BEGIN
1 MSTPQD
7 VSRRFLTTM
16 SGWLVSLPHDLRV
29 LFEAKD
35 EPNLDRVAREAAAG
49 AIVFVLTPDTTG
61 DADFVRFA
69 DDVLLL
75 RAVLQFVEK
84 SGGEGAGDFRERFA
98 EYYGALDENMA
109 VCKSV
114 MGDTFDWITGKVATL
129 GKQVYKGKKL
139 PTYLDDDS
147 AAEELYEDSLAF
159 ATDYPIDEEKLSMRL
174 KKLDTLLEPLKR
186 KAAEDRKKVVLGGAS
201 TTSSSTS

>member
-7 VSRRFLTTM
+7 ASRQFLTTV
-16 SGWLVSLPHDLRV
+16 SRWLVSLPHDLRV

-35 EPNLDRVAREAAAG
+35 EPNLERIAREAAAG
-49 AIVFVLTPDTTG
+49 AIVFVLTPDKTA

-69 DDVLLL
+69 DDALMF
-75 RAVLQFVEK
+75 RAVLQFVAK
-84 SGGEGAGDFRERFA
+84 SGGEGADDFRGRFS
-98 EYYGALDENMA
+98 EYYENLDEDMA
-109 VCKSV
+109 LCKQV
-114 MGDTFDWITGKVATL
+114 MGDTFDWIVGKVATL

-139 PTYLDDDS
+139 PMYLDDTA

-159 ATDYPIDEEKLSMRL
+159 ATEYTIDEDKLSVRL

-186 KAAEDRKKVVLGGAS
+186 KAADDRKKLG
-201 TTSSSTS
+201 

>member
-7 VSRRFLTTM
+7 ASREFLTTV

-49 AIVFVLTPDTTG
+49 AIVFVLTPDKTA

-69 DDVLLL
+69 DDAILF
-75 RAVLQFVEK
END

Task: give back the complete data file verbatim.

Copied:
1 MSTPQD
7 VSRRFLTTM
16 SGWLVSLPHDLRV
29 LFEAKD
35 EPNLDRVAREAAAG
49 AIVFVLTPDTTG
61 DADFVRFA
69 DDVLLL
75 RAVLQFVEK
84 SGGEGAGDFRERFA
98 EYYGALDENMA
109 VCKSV
114 MGDTFDWITGKVATL
129 GKQVYKGKKL
139 PTYLDDDS
147 AAEELYEDSLAF
159 ATDYPIDEEKLSMRL
174 KKLDTLLEPLKR
186 KAAEDRKKVVLGGAS
201 TTSSSTS

>member
-7 VSRRFLTTM
+7 ASRQFLTTV
-16 SGWLVSLPHDLRV
+16 SRWLVSLPHDLRV

-35 EPNLDRVAREAAAG
+35 EPNLERIAREAAAG
-49 AIVFVLTPDTTG
+49 AIVFVLTPDKTA

-69 DDVLLL
+69 DDALMF
-75 RAVLQFVEK
+75 RAVLQFVAK
-84 SGGEGAGDFRERFA
+84 SGGEGADDFRGRFS
-98 EYYGALDENMA
+98 EYYENLDEDMA
-109 VCKSV
+109 LCKQV
-114 MGDTFDWITGKVATL
+114 MGDTFDWIVGKVATL

-139 PTYLDDDS
+139 PMYLDDTA

-159 ATDYPIDEEKLSMRL
+159 ATEYTIDEDKLSVRL

-186 KAAEDRKKVVLGGAS
+186 KAADDRKKLG
-201 TTSSSTS
+201 

>member
-7 VSRRFLTTM
+7 ASREFLTTV

-49 AIVFVLTPDTTG
+49 AIVFVLTPDKTA

-69 DDVLLL
+69 DDAILF
-75 RAVLQFVEK